Our Mental Health Advisory Service can support you if you are experiencing short– or long-term mental health difficulties during your studies.

    Assessment

    Assessment is an integral part of your university studies and usually consists of a combination of coursework and examinations. You will be given time to complete coursework and prepare for exams.

    Unseen written examinations are usually taken in the Summer term, during May to June, and, in most cases, are held during the day on a weekday – if you have daytime commitments, you will need to make arrangements for daytime attendance. Exam timetables are published online in March each year.

    Find out more about assessment at Birkbeck, including guidance on assessment, feedback and our assessment offences policy.

    Methods of assessment on this course

    Core modules assessed by written examinations; option modules by a combination of coursework and written examinations. There is a dissertation element.

    Find out more about how MSc/MRes programmes are assessed.

    Feedback

    As well as a mark for your coursework and exams, you will also receive feedback from your marker(s) to help you learn, improve and succeed. We encourage you to discuss feedback with your module tutor.

    Feedback can come in different forms: notes via Moodle (our online learning environment); a paper copy of a completed feedback form; or in-class or face-to-face feedback. The College Policy on Feedback on Assessment sets out what you can expect from your feedback.

    Your department will usually provide you with your marked coursework within four weeks of submission. Your initial mark is provisional until the relevant Board of Examiners has confirmed it.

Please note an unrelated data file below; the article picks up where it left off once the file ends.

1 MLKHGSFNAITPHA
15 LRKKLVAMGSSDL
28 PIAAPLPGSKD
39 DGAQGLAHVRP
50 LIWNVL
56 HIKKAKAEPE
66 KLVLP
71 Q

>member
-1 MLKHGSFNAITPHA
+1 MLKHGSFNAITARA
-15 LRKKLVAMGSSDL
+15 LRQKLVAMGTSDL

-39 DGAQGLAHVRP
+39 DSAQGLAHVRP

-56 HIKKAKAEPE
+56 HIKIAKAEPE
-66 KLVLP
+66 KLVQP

Your official coursework and exam results will be made available to you via your My Birkbeck Profile online.

  • Careers and employability

    Careers and employability

    Graduates can pursue careers in government or advisory bodies where research skills are required, as well as policy research, higher education, the voluntary sector and journalism. Possible professions include Civil Service fast streamer, higher education lecturer, government social research officer, or politician’s assistant. This degree may also be useful in becoming a local government officer, newspaper journalist, or public relations officer.

    Find out more about these professions.

    We offer a comprehensive Careers and Employability Service to help you advance your career, while our in-house, professional recruitment consultancy, Birkbeck Talent, works with London’s top employers to help you gain work experience that fits in with your evening studies.

  • How to apply

    How to apply

    You apply directly to Birkbeck for this course, using the online application link below. 

    Birkbeck can give you all of the information and help you need to complete your application form, including our online personal statement tool, which will guide you through every step of writing your personal statement.

    Application deadlines and interviews

    There is no deadline for applications. However, our courses tend to fill up quickly, so we advise you to submit your application by March.